Give Me a Sign: The Language of Symbols examines the fascinating histories behind many of the symbols that instruct, protect, entertain, empower, and connect people. As important communication tools in our daily lives, symbols are constantly evolving based on new needs and users. They formed some of the first written human expressions and today animate our digital chats.

This exhibition marks the 50th anniversary of Henry Dreyfuss’s Symbol Sourcebook: An Authoritative Guide to International Graphic Symbols (1972), a manual that compiled and categorized thousands of symbols in use internationally and helped to elevate the importance of symbols and increase their number in our world. The origin story of the Symbol Sourcebook—told in the exhibition for the first time through primary materials from Cooper Hewitt’s Henry Dreyfuss Archive—has inspired us to look at symbols now and explore their evolution and future.

EXHIBITION HIGHLIGHTS

Symbol Sourcebook 2024

In the collaborative spirit of the Symbol Sourcebook, which Dreyfuss intended to expand with the creation of new symbols, visitors are invited to design symbols and participate in creative activities in-gallery and online to co-create a Symbol Sourcebook of 2024. Share your symbol designs with us by posting them on social media and tagging @cooperhewitt with #SymbolSourcebook2024.

Verbal Description Audio Tour

Experience an audio-only version of Give Me a Sign: The Language of Symbols. This audio tour is designed to be an independent experience for blind and low vision visitors. Listeners will be able to hear all of the information presented in the exhibition, along with in-depth verbal descriptions of the images and objects on display. The tour also provides directional information to help listeners find their way through the galleries.

ACKNOWLEDGMENTS

The exhibition was curated by Emily M. Orr, Associate Curator and Acting Head of Product Design and Decorative Arts at Cooper Hewitt, with Adriana Burkins, STEAM Program Manager, Bronx Children’s Museum, and with support from Cooper Hewitt Curatorial Fellows Arpie Gennetian and Uttara Nanavati, and former Interaction Lab Director, Rachel Ginsberg.

Exhibition and graphic design by Studio Matthews.

SUPPORT

Give Me a Sign: The Language of Symbols is made possible with generous support from the Marks Family Foundation Endowment Fund.

Page from the book the Symbol Sourcebook showing black text and black and grey imagery on a white background; “HOME ECONOMICS” at top left with “Dressmaking and Tailoring” below to indicate three rows of symbols including a pair of pants with two parallel stripes on the left leg with “TAKE IN PANTS LEG” below.
Signs of the Times: Questions for Vogue
Henry Dreyfuss worked to get the Symbol Sourcebook promoted on the pages of the magazine to an unexpected result.
Give Me a Sign: The Language of Symbols Curator Tour
In this guided tour of Give Me a Sign: The Language of Symbols, visitors will discover the stories behind symbols from the STOP sign to the laugh-cry emoji and learn about how symbols play a critical and ubiquitous role in everyday life. As communication tools designed to break language barriers, symbols instruct, protect, entertain, connect, and communicate beliefs. Tour led by the exhibition’s curator, Emily Orr, Associate Curator and Acting Head of Product Design and Decorative Arts.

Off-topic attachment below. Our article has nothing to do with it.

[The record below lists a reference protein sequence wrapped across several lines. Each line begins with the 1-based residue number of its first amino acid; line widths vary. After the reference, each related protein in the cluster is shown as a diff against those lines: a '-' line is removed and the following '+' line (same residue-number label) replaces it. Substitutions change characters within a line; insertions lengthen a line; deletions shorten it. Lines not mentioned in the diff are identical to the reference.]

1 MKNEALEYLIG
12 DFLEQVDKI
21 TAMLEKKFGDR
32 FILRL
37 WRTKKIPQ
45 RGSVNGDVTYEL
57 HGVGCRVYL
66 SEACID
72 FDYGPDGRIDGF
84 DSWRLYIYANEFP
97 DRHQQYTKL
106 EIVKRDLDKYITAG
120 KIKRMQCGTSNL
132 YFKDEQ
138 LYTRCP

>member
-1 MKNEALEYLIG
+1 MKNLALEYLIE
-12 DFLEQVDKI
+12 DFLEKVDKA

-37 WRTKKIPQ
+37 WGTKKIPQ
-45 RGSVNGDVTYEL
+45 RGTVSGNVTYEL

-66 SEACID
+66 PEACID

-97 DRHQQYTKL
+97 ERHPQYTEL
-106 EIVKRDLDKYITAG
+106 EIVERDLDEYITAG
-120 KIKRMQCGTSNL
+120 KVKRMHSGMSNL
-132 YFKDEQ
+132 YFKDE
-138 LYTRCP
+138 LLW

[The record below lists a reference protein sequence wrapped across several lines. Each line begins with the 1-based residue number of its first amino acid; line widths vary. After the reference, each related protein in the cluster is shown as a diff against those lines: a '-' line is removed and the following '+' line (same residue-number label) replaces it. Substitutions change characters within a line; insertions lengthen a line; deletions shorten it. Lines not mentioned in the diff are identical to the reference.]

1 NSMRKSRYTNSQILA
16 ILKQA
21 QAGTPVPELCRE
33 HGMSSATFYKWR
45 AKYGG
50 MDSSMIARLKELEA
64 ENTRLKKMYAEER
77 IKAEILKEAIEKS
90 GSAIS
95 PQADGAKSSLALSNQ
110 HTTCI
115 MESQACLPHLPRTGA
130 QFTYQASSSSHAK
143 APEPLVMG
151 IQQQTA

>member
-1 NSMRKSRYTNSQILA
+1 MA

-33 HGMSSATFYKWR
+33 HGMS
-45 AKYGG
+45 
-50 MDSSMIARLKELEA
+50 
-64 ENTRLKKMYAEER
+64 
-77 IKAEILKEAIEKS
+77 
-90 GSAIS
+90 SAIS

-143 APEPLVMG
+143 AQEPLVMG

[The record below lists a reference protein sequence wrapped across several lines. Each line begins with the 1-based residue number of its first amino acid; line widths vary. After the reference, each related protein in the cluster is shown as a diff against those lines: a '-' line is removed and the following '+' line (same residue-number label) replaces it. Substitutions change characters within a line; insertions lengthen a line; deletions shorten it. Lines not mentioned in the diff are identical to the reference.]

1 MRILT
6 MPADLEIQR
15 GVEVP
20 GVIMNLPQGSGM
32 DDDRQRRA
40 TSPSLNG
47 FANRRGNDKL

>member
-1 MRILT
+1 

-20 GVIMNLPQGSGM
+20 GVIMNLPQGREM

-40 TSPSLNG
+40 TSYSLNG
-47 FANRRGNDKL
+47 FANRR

Signs of the Times: Context Is Everything
Sue Perks analyzes the various symbols that have stood for "poison" or "danger" and proves that in communication design context is everything.
A white, rounded-square ashtray featuring a red outline of a triangle with a black vertical line in it.
Signs of the Times: Neiman Marcus’s Symbol Merchandise
As part of a broad promotional push for the Symbol Sourcebook, Henry Dreyfuss worked with Neiman Marcus to produce a bold selection of merchandise related to symbols.
Page one of a handwritten timeline on yellow line paper with text written neatly in black with red underlining. Full transcript of the document at the bottom of the webpage.
Signs of the Times: Symbol Sourcebook Chronology
Paul Clifton, project manager of the Symbol Sourcebook, compiled a chronology documenting key moments in the development of the project.
A horizontal poster titled [Henry Dreyfuss Symbol Sourcebook 1972] featuring a black and white checkered grid of symbols with red accents.
Virtual Verbal Description Tour – Give Me a Sign
Join us for a virtual tour of Cooper Hewitt’s current exhibition, Give Me A Sign: The Language of Symbols, co-led by curator Emily Orr and Accessibility & Inclusion Manager Kirsten Sweeney.
A horizontal poster titled [Henry Dreyfuss Symbol Sourcebook 1972] featuring a black and white checkered grid of symbols with red accents.
Verbal Description Tour & Tactile Drawing Workshop – Give Me a Sign
Join us for a tour of Cooper Hewitt’s current exhibition, Give Me A Sign: The Language of Symbols, co-led by curator Emily Orr and Accessibility & Inclusion Manager Kirsten Sweeney in collaboration with the NYPL Heiskell Braille & Talking Book Library.
Grid of various symbols appearing largely in black and white, with a few symbols marked in red.
Behind the Scenes: Give Me a Sign
Join us to discover how the Symbol Sourcebook has challenged us to look at the importance of symbols now and explore their evolution and future. Tour the Give Me a Sign exhibition and design your own symbol with curator Emily M. Orr. Explore selections from Cooper Hewitt’s Henry Dreyfuss Archive with former curatorial fellow Arpie Gennetian in the Drue Heinz Study Center. Enjoy this unique opportunity to dive deeper into design history through drawings, writings, and more!
Signs of the Times: Interview with Pam Holaday
Sue Perks interviews Pam Holaday, member of the Symbol Sourcebook team who drew the majority of the symbols.